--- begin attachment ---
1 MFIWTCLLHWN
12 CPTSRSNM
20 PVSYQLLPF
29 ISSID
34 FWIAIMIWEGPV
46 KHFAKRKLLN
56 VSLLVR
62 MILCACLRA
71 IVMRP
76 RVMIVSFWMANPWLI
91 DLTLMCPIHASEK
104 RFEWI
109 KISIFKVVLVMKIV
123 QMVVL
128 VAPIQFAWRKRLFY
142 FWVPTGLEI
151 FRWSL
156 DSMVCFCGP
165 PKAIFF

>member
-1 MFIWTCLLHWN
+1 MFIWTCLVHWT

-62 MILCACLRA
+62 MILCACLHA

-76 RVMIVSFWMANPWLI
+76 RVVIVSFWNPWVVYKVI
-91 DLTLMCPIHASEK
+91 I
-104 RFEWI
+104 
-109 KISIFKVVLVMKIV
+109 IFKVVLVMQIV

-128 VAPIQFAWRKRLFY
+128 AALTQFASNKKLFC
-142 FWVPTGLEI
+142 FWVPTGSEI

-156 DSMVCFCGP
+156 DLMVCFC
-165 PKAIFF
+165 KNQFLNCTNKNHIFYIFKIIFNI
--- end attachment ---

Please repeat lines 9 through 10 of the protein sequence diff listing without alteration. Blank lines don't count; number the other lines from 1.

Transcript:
71 IVMRP
76 RVMIVSFWMANPWLI